Isaac Julien‘s Ten Thousand Waves installation makes its US premier at the Bass Museum of Art in partnership with PUMA.Creative. The installation is an impressive portrait of the transitions occurring in life in the course of Chinese history. Fragmented narratives of monumental scale are presented in the most elaborate way. The aesthetic perfection of the iconic frames that compose the narrative imposes a poetic grief in the tragedy that accompanies the ever changing states of all those lives affected by migration.
Isaac Julien’s Ten Thousand Waves photographs are the photographic component of his nine-screen film installation of the same name. Julien’s large-scale photographs were produced while making the encompassing installation, and are meticulously staged in the dramatic settings constructed for the film. Photographed throughout rural and urban China, the series resulted from the artist’s deep immersion in the nation’s culture following the 2004 Morecambe Bay tragedy, in which 23 Chinese cockle-pickers died one evening in northwest England, drowned by the incoming tide.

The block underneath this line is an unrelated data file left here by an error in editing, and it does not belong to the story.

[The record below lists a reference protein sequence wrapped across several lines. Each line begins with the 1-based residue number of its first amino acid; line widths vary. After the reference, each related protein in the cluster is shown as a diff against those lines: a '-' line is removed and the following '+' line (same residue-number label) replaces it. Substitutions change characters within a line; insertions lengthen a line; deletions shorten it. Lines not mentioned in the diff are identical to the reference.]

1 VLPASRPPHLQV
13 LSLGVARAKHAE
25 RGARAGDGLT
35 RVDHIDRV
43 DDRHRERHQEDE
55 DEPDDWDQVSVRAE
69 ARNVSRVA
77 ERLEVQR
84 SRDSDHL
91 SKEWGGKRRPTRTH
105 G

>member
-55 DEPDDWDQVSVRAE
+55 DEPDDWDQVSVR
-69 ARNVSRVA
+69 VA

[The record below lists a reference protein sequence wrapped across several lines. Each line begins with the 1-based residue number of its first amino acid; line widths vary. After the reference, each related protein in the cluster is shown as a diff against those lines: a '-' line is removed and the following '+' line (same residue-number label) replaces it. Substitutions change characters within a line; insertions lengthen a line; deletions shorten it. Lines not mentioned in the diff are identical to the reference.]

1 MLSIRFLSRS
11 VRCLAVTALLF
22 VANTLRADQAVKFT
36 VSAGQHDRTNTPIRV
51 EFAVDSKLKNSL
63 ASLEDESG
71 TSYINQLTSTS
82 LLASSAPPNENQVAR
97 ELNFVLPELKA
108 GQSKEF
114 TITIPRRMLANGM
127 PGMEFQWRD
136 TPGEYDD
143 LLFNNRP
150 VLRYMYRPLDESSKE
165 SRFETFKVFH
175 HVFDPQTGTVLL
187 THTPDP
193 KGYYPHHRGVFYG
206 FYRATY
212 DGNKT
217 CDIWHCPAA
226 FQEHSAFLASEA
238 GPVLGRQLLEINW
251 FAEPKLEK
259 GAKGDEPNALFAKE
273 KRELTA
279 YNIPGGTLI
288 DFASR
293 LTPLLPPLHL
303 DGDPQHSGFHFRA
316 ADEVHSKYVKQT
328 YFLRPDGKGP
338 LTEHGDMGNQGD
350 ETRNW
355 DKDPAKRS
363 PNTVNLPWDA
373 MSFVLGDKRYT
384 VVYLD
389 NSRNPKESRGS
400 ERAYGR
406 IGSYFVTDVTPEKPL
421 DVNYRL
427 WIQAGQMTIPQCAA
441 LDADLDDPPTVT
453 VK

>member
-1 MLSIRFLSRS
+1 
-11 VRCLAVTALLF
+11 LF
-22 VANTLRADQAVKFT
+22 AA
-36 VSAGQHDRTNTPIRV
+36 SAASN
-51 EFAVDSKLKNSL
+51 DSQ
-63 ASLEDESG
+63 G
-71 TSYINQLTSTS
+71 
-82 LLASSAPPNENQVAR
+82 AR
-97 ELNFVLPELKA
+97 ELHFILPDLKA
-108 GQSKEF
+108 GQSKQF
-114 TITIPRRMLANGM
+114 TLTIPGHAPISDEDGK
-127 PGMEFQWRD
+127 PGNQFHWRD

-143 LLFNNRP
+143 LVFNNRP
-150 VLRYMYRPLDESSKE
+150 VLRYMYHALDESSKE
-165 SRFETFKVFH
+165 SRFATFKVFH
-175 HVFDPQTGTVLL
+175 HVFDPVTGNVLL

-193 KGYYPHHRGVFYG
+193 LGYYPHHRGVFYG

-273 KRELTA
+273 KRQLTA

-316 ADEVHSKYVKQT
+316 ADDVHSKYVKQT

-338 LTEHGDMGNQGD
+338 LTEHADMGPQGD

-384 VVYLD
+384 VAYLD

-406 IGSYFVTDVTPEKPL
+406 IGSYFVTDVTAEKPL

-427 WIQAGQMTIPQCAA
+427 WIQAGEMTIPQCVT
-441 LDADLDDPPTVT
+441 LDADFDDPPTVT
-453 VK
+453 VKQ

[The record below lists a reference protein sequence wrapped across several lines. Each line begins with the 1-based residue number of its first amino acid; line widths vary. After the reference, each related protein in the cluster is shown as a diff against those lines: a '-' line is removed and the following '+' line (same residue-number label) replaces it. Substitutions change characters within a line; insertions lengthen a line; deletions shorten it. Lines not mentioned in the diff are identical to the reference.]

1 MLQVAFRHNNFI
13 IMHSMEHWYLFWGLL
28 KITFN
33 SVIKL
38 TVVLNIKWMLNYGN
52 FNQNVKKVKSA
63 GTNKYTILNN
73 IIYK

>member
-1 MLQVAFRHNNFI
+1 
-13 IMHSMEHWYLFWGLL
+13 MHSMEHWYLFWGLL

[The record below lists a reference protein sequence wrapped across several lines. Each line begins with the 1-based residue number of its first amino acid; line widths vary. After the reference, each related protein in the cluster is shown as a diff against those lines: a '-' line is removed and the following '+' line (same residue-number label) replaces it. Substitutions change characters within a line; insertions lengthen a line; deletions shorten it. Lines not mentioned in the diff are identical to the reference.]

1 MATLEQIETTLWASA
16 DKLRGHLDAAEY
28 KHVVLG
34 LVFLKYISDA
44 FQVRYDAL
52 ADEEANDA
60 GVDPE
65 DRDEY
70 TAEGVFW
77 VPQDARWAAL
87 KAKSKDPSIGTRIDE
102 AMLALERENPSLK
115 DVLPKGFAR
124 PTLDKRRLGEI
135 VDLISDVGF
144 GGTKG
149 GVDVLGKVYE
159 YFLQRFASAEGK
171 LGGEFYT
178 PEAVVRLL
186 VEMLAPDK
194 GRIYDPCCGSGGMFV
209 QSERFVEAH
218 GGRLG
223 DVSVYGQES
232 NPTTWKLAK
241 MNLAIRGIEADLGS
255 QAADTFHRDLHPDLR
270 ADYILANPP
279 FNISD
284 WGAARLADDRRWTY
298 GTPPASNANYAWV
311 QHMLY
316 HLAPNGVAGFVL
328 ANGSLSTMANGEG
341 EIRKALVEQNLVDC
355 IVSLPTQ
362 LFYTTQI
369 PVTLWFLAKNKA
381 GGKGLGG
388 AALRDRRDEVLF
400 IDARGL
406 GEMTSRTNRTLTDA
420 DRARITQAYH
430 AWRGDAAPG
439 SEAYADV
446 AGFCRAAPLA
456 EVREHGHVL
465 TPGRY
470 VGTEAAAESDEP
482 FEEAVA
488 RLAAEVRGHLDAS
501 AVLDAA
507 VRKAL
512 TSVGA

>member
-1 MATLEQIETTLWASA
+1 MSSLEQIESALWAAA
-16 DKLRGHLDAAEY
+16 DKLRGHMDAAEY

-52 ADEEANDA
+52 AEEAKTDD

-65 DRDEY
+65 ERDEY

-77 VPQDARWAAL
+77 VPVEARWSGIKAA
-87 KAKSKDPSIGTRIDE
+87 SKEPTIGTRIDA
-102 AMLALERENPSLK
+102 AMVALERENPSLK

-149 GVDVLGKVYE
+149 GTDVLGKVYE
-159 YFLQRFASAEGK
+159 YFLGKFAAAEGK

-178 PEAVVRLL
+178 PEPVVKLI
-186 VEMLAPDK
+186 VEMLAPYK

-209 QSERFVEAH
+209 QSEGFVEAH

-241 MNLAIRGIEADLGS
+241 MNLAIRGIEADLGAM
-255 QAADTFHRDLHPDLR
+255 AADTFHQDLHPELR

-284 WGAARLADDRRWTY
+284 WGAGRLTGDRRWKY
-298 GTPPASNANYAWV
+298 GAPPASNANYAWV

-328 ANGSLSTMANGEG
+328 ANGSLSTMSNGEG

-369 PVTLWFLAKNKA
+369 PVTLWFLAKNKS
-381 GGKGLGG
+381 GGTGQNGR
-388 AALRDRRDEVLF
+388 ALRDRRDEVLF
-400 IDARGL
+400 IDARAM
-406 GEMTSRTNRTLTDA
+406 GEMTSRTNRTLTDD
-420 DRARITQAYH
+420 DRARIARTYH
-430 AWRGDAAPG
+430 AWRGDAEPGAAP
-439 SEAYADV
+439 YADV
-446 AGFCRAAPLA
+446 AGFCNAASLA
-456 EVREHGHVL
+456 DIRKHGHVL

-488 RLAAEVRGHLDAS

The Chinese goddess Mazu, renowned for leading lost fishermen to safety and portrayed by Chinese screen icon Maggie Cheung, appears in many of the works in disparate places and times, mirroring the nonlinearity of Julien’s film. The artist worked extensively in the rural Guangxi province to produce many of the images, as well as at sites in Shanghai, from the legendary Shanghai Film Studio (where numerous classics of early Chinese cinema were made) to a skyscraper hotel room in the center of the rapidly changing city.
His resulting works constitute a mesmerizing hybrid form, a mixture of a travelogue, a kaleidoscopic portrait of Chinese history, and a filmic essay on contemporary networks of human and artistic migration.